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Foxtel To Be Relaunched, New Logo, New Streaming Deals

Foxtel is set to get a radical makeover a move which includes a new logo, cheaper prices and new content.

The new strategy is aimed at taking Netflix, Amazon and Stan head on with sport being one of the main advantages that Foxtel have over their US and local competitors.

The big question is why now and not, when Netflix launched two years ago?

Backed by owners News Corporation and Telstra Foxtel is set to be repositioned as the entertainment Company that can deliver, Sport, movies and internet streaming of content.

Foxtel chief executive Peter Tonagh said the move heralded the “biggest strategic shift in the 22-year history of Foxtel”.

He said that News Corp, publisher of The Australian, and Telstra, have given the strategy their full backing.

He told the Australian “We will spend over $1 billion more in the next five years than we had in our original plans a year or so ago,’’ he said. “That’s a sign not only of the recognition of the need for transformation within the business, but also recognition of the support of our shareholders and belief in what we’re doing as a business.”

Mr Tonagh said he was aiming a new internet-TV based service called Foxtel Now at the two million Australian households using streaming services like Netflix. He said it was the first time the company had been able to offer low-priced, flexible bundles with no set up costs and the ability to cancel at any time.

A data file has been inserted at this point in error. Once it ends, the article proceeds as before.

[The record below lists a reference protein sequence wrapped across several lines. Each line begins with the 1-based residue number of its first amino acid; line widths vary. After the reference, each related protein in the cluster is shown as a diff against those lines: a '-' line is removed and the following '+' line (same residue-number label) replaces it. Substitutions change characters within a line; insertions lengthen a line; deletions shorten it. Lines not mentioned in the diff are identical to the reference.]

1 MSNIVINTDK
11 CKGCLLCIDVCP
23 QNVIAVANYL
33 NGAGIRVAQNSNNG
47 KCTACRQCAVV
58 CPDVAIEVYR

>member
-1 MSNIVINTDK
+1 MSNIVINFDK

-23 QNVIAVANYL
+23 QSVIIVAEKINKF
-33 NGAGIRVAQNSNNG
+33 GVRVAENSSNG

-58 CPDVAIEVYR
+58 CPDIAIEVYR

Foxtel already offers an on-­demand streaming service called Foxtel Play, enabling customers to watch TV on different devices around the home, but this offers only a limited number of channels at higher price points. Foxtel Play will be replaced by Foxtel Now, ­effective today.

Enhancements include high-definition streaming and the ability to stream to the big screen in the living room as Foxtel continues a long-term drive towards making its content available anytime, anywhere, on all platforms.

In a frank assessment of the task facing Foxtel, Mr Tonagh estimated half of Foxtel’s 2.9 million customers “have been with us 10 years or more”, and household penetration has been “stuck” at 30 per cent for several years.

“We think it’s probably time we changed that. We want to transform our business from being known as the pay-TV provider for the premium segment to become known as the premium entertainment provider for all Australians,” Mr Tonagh said.

Subscribers to Foxtel Now will be able to watch premium drama programming such as the anticipated seventh season of Game of Thrones for $15 a month.

Foxtel Now offers five entry level packs to match viewers’ interests including drama and pop packs priced at $15 a month each or $25 for both. Lifestyle, documentaries and kid’s packs are available at $10 a month each.

Foxtel Now’s movies pack will be priced at $20 a month in addition to an entry-level pack. The sports pack is available for an extra $29 a month.

On the brand refresh, Mr Tonagh said Foxtel is seen as “quite aggressive, arrogant, and elitist”.

To change perceptions, Mark Buckman, Foxtel’s managing ­director, customer and retail, has devised a nationwide marketing campaign that kicks off on ­Sunday.

Content from the Australian which is owned by News Corporation was used for this story. 

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